July 30th, 2011

red panda eating bamboo

Small linkspam


21st-Century Slaves: How Corporations Exploit Prison Labor

Not only do they get laborers they can underpay (state prisoners receive "average pay of $0.93 to $4.73 per day"; federal prisoners receive up to $1.25 per hour), but they also get tax breaks for hiring them. Excerpts:
Michelle Alexander points out in her book The New Jim Crow that more black men are in jail, on probation, or on parole than were enslaved in 1850. Higher rates of black drug arrests do not reflect higher rates of black drug offenses. In fact, whites and blacks engage in drug offenses, possession and sales at roughly comparable rates.
the federal government subsidizes the use of inmate labor by private companies through lucrative tax write-offs. Under the Work Opportunity Tax Credit (WOTC), private-sector employers earn a tax credit of $2,400 for every work release inmate they employ as a reward for hiring “risky target groups” and they can earn back up to 40 percent of the wages they pay annually to "target group workers."
There has also been a disturbing reemergence of the debtors’ prison....According to the Wall Street Journal more than a third of all U.S. states allow borrowers who can't or won't pay to be jailed.
In Wisconsin, prisoners are now taking up jobs that were once held by unionized workers, as a result of Governor Scott Walker’s contentious anti-union law.
A couple of links on the subject of persuasion:

(Site is NSFW for language)

Scientists at Rensselaer Polytechnic Institute have found that when just 10 percent of the population holds an unshakable belief, their belief will always be adopted by the majority of the society.
The general idea that a minority of strong believers can influence what the larger population believes I find sound, but the "just 10 percent" and "always" don't make sense to me. What happens if 10 percent hold one belief and a different 10 percent hold an opposing belief?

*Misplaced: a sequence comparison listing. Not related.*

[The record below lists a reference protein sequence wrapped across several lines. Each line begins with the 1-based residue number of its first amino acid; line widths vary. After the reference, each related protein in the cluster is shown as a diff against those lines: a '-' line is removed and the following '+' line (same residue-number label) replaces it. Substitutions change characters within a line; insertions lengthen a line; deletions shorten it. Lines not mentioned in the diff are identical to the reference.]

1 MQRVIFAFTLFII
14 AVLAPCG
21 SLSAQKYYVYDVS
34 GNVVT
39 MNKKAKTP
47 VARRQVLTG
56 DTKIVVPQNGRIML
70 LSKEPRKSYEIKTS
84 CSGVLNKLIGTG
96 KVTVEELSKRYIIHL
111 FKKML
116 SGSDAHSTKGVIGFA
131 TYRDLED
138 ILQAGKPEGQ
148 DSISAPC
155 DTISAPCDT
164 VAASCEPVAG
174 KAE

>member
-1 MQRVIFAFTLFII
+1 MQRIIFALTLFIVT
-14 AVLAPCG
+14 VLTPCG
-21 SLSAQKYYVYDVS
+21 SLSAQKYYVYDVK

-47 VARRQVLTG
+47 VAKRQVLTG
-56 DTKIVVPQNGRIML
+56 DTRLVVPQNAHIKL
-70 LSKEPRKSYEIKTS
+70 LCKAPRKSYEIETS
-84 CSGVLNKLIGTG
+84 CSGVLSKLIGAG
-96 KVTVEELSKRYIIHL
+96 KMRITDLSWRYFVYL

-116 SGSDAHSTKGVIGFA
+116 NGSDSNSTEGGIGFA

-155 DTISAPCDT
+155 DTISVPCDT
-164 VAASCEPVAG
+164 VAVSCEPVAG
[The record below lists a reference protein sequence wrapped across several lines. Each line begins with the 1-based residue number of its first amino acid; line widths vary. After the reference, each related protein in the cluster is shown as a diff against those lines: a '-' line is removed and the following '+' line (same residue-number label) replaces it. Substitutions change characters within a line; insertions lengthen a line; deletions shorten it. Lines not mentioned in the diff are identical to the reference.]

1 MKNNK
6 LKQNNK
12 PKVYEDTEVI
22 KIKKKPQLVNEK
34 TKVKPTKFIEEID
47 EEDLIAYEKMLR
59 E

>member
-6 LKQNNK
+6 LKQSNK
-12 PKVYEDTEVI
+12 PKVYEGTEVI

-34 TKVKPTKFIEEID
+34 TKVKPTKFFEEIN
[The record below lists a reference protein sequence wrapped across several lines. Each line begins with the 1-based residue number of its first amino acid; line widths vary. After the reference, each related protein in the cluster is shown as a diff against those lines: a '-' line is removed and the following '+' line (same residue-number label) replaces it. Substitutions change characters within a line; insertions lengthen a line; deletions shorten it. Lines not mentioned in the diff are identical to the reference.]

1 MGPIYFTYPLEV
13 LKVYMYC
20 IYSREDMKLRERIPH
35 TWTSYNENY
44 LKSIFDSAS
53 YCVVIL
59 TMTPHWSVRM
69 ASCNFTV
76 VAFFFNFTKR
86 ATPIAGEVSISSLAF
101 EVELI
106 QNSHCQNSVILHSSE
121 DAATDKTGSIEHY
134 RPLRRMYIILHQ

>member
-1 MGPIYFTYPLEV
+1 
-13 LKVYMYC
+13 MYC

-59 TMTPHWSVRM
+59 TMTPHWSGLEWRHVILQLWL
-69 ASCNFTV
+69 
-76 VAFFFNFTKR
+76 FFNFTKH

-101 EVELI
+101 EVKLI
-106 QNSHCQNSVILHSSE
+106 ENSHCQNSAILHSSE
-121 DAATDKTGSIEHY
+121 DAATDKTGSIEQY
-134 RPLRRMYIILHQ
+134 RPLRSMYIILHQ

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red panda eating bamboo

Nutty online banking security stuff

I have a mortgage and I pay it online. When I log into the account, this is what usually happens:

1. They demand that I change my password to something different from what it was before. So I do it. I believe that the strongest passwords include letters, numbers, and symbols. So I enter a password like that. Then they tell me I can't use any symbols. So I have to redo it to something less secure.

I have a program that stores all my passwords now, but before I had that, I had trouble remembering what password I was using for this site (because I constantly had to change it and couldn't use symbols) and I kept having to call them up and get them to reset the account.

2. They demand that I answer a "security question" that I previously set up.

3. When I confirm my payment, they demand that I enter the last 4 digits of my social security number.

This seems ridiculous, especially since a mortgage account ONLY INVOLVES MY GIVING THEM MONEY. I can see reasons for using multi-factor security to protect checking accounts and credit accounts, but I can't think of any reason for someone to hack into a mortgage account.

This entry was originally posted at http://firecat.dreamwidth.org/732697.html, where there are comments.